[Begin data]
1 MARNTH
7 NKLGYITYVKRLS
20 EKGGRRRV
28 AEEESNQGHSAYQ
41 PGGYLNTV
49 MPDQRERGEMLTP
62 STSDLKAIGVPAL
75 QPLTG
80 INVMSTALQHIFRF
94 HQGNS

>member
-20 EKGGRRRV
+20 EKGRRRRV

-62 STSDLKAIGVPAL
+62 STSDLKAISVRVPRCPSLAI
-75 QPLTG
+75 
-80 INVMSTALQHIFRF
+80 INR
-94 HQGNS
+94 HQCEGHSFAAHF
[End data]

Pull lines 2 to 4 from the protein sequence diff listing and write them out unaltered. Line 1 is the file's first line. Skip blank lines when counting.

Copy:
7 NKLGYITYVKRLS
20 EKGGRRRV
28 AEEESNQGHSAYQ